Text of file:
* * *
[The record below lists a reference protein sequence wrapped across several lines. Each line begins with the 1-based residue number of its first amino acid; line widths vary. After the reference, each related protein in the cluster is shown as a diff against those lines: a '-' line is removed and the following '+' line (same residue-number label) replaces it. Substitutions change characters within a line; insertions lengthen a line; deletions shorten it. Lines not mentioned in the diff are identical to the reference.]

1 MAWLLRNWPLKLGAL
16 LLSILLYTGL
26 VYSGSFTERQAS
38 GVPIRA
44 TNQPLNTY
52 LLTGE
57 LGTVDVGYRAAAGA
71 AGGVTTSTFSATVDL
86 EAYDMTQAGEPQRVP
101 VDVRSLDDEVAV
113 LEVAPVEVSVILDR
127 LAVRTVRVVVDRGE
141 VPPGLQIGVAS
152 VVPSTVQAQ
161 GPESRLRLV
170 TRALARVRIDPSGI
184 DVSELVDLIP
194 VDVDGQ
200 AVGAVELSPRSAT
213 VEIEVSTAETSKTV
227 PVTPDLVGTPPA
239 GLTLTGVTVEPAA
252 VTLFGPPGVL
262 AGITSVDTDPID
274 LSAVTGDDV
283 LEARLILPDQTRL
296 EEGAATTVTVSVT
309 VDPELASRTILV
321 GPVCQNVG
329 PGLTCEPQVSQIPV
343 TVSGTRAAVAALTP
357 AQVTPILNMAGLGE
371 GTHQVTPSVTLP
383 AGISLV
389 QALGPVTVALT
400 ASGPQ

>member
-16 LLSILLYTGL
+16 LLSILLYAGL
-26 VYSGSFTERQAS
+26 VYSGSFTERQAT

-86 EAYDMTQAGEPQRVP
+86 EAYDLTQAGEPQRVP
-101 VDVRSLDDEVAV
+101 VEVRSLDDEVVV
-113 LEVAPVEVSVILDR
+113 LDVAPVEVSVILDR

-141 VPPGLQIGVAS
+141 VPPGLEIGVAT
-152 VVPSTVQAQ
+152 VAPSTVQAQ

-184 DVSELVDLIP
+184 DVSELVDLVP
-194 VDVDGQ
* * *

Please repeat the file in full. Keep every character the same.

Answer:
[The record below lists a reference protein sequence wrapped across several lines. Each line begins with the 1-based residue number of its first amino acid; line widths vary. After the reference, each related protein in the cluster is shown as a diff against those lines: a '-' line is removed and the following '+' line (same residue-number label) replaces it. Substitutions change characters within a line; insertions lengthen a line; deletions shorten it. Lines not mentioned in the diff are identical to the reference.]

1 MAWLLRNWPLKLGAL
16 LLSILLYTGL
26 VYSGSFTERQAS
38 GVPIRA
44 TNQPLNTY
52 LLTGE
57 LGTVDVGYRAAAGA
71 AGGVTTSTFSATVDL
86 EAYDMTQAGEPQRVP
101 VDVRSLDDEVAV
113 LEVAPVEVSVILDR
127 LAVRTVRVVVDRGE
141 VPPGLQIGVAS
152 VVPSTVQAQ
161 GPESRLRLV
170 TRALARVRIDPSGI
184 DVSELVDLIP
194 VDVDGQ
200 AVGAVELSPRSAT
213 VEIEVSTAETSKTV
227 PVTPDLVGTPPA
239 GLTLTGVTVEPAA
252 VTLFGPPGVL
262 AGITSVDTDPID
274 LSAVTGDDV
283 LEARLILPDQTRL
296 EEGAATTVTVSVT
309 VDPELASRTILV
321 GPVCQNVG
329 PGLTCEPQVSQIPV
343 TVSGTRAAVAALTP
357 AQVTPILNMAGLGE
371 GTHQVTPSVTLP
383 AGISLV
389 QALGPVTVALT
400 ASGPQ

>member
-16 LLSILLYTGL
+16 LLSILLYAGL
-26 VYSGSFTERQAS
+26 VYSGSFTERQAT

-86 EAYDMTQAGEPQRVP
+86 EAYDLTQAGEPQRVP
-101 VDVRSLDDEVAV
+101 VEVRSLDDEVVV
-113 LEVAPVEVSVILDR
+113 LDVAPVEVSVILDR

-141 VPPGLQIGVAS
+141 VPPGLEIGVAT
-152 VVPSTVQAQ
+152 VAPSTVQAQ

-184 DVSELVDLIP
+184 DVSELVDLVP
-194 VDVDGQ